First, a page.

Thinking with sound judgment

A few years ago Money magazine reported that, “When researchers at Duke, Harvard, and Northwestern asked investors how their mutual funds performed last year compared with Standard & Poor’s 500-stock index, a third claimed their funds outperformed the market by at least 5 percent.  One in six said their funds fared better by more than 10 percent.  However, a check of the portfolios belonging to those claiming to have beaten the market showed that 88 percent had overestimated their earnings.  The study discovered that some ‘market beaters’ lagged between 5 to 15 percent behind the S&P. Said Don Moore of Northwestern, ‘Everybody wants to believe they’re better than average.’”

Don’t we all?

Do not most people want to be considered above average in their parenting skills, financial prowess, and driving abilities?  Sure they do.  And in the spiritual realm, don’t most want to be considered “more righteous,” “superior in giving,” and “more faithful” than the “average” believer.  Certainly.

But let’s be honest.  While some of us may take to heart Plato’s ancient dictum, “the unexamined life is not worth living,” most of us are still poor self-evaluators.  Integrity and honesty is easier to achieve in the market place than in self-examination.

Eric Liddell was right.  “The bravest moment of a person’s life is the moment when he looks at himself objectively without wincing, without complaining.”

So we do well to consider Paul’s admonition in Romans 12: “For through the grace given to me I say to everyone among you not to think more highly of himself than he ought to think; but to think so as to have sound judgment, as God has allotted to each a measure of faith” (v. 3).  What is interesting about this particular verse is that it introduces a discussion of the body of Christ and how we God has created us to mutually serve and minister to one another to meet each other’s needs.  Here then, are some truths to remember and questions to ask that will keep us thinking accurately about our position in the church and body of Christ and about our true growth in spiritual character:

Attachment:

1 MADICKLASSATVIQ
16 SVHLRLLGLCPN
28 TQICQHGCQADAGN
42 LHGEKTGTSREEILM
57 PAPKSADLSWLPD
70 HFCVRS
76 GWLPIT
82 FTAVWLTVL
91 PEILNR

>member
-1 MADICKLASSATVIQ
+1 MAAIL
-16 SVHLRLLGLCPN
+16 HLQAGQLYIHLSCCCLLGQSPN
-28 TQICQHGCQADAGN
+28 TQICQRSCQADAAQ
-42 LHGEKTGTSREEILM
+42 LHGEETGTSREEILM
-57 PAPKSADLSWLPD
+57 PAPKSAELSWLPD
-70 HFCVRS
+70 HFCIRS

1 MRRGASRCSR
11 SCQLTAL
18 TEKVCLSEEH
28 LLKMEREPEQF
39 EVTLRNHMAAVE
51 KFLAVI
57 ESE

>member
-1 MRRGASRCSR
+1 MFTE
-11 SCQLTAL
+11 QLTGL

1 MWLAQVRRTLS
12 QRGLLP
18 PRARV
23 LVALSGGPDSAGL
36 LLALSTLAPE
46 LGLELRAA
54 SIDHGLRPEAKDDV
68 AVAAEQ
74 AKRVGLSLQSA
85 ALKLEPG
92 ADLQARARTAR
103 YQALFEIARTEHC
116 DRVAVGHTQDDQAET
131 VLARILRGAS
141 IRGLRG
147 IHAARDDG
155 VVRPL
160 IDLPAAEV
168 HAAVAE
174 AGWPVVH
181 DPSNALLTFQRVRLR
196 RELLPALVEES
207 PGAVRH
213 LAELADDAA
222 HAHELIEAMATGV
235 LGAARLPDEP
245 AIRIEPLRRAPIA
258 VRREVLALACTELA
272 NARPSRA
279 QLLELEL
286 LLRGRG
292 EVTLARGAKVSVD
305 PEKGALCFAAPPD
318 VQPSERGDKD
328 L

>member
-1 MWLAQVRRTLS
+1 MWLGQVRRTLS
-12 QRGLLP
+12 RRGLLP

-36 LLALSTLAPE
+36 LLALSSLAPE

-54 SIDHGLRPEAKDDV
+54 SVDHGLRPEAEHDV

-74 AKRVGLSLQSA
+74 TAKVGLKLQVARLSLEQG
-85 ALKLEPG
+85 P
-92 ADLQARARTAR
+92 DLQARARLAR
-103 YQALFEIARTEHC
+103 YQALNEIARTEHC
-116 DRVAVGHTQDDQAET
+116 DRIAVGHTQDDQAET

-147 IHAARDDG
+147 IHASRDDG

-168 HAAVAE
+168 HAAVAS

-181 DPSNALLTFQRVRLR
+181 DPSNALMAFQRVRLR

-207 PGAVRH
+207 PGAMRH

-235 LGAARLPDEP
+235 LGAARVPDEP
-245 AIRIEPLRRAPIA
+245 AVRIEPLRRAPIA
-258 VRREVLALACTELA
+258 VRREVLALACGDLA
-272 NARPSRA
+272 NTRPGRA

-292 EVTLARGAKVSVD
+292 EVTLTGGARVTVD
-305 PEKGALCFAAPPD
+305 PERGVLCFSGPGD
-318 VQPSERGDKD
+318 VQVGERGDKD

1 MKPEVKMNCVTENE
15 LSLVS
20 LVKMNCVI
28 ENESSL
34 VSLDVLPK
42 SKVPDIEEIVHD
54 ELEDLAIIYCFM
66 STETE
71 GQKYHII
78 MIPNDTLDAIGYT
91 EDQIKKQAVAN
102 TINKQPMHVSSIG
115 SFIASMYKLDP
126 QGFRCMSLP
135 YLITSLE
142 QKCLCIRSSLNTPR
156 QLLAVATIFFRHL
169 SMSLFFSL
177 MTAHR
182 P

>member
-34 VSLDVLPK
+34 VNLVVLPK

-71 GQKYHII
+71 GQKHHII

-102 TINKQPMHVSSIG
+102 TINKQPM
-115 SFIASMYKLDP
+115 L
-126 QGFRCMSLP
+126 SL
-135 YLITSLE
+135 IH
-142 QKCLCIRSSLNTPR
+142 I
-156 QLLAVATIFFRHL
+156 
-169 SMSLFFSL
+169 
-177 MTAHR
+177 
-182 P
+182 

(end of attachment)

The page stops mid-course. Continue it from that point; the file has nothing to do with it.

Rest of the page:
• God has made us to function differently in the body (v. 4).  That doesn’t make us better or worse than anyone else.  It simply means we have different roles to fulfill.  Do I think my difference makes me better or more significant than others?
  • If comparisons are to be made, they are to be made not with others, but against the “measure of faith” that has been given to us by God (vv. 4, 6).  In other words, the question is not how I compare to my neighbor, but, “am I progressing, in relation to myself, in what God has enabled me to be and do?”
  • Is my love pure, sincere, and unhypocritical (v. 9)?
  • Do I abhor evil?  Do I love what is good (v. 9b; Phil. 4:8)?
  • Do I willfully and joyfully do what is best for others over what is convenient for me, as though I were serving my own brother or family member (v. 10)?
  • Am I devoted to praying (v. 12)?

In fact, as we read through the entire chapter, there arise a couple dozen questions to ask that will help us carefully examine the true nature of our spiritual condition (1 Thess. 5:21a). If we dare.

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